Writers - Tennant/Lowe
First released - 2016
Original album - Super
Producer - Stuart Price
Subsequent albums - (none)
Other releases - (none)
The very first time I heard this track, I had a precognitive vision: This will be a dance-club hit. Even if it's not released as a single. DJs will play it in their clubs and the crowds will love it, packing the floor and dancing their proverbial heads off. It's destiny.
As Chris and Neil told BBC Radio Scotland interviewer Nicola Meighan, the musical origins of "Burn" date back to a demo they recorded in 1996: a prospective b-side for which Chris supplied the lead vocal. They decided at that time, however, that they didn't like it, so they scrapped the track, only to repurpose portions of it twenty years later with new lyrics and additional music. Elsewhere they've noted that they reused portions of their unreleased Nightlife-era track "Nu Sleaze." (Whether, however, these two unreleased antecedents to "Burn" are actually one and the same is uncertain at this time.) Despite this history, the final product is a thoroughly modern take on an idea immortalized by The Trammps in their 1976 classic "Disco Inferno" (aka "Burn Baby Burn"): that of dancing and partying so hard at the dance club that one might think the building itself could erupt into flames. It's proven a popular conceit. Michael Jackson revisited it himself with the Rod Temperton composition "Burn This Disco Out," the concluding track of his 1979 album Off the Wall, and the Talking Heads employed it on their 1983 hit "Burning Down the House" (though David Byrne's artfully nonsensical lyrics obscured its meaning). It's not hard to find other examples as well, such as Shed Seven's 1999 U.K. hit "Disco Down" (when comes right out and says, "It's time to burn this disco down"), Kylie Minogue's 2000 album track "Disco Down" (despite the title, a totally different song from Shed Seven's), and Sister Gray's 2015 single "Burn This Disco."
The PSB spin on this concept repeatedly shifts back and forth between techno and high-gear house, thereby ensuring that the track maintains a fresh, exciting sound and feel. An especially nice lyrical touch is the way they suggest it's not just the dancing itself that's incendiary: "Feel the sudden heat between you and me." If the ecstatic dance music alone weren't enough, it would seem that the lyrics—with their irresistible refrain "We're gonna burn this disco down before the morning comes"—were written with a very determined eye toward making this track a modern-day anthem for the dance floor. At less than four minutes in length, all it needs now is an extended mix. But, again, if the Boys don't do it themselves, enterprising DJs will do it for them.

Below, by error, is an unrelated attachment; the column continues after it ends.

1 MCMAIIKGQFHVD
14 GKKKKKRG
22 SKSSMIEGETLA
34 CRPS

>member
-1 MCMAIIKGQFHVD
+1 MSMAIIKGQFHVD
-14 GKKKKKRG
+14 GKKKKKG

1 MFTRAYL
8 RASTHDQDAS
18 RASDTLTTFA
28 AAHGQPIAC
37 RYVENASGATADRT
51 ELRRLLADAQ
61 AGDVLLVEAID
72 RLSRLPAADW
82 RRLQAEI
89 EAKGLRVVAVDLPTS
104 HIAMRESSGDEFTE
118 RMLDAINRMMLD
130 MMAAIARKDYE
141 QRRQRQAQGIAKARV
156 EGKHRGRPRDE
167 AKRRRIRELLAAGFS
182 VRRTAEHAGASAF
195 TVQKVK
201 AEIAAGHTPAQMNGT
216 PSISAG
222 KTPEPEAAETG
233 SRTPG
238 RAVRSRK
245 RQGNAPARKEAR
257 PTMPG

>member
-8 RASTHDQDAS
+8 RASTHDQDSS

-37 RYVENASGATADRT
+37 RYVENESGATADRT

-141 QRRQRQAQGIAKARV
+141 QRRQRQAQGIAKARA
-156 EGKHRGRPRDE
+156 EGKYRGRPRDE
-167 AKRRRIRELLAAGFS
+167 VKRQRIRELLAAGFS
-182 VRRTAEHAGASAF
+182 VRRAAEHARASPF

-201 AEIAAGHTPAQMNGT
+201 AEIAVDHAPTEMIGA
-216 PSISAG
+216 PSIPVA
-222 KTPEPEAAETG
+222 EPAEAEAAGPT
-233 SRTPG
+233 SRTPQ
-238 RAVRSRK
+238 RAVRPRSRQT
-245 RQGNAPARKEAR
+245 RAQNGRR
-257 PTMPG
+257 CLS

Well, at least that's what I thought. It seems, however, that my vision for this song never materialized—or if it did, it wasn't a widespread enough phenonemon for me ever to hear about it. So much for my powers of precognition.
- The opening of this track bears a marked resemblance to that of "Why Don't We Live Together?"—the final song on the Pet Shop Boys' first album, Please.
- Mixer: Stuart Price
- Album version (3:53)
- Mixer: Baba Stiltz
- Baba Stiltz Remix (10:19)
- Released on limited-edition 12-inch vinyl and on a bonus CD accompanying the limited-edition 2017 hardback publication Annually
- Baba Stiltz Remix (10:19)
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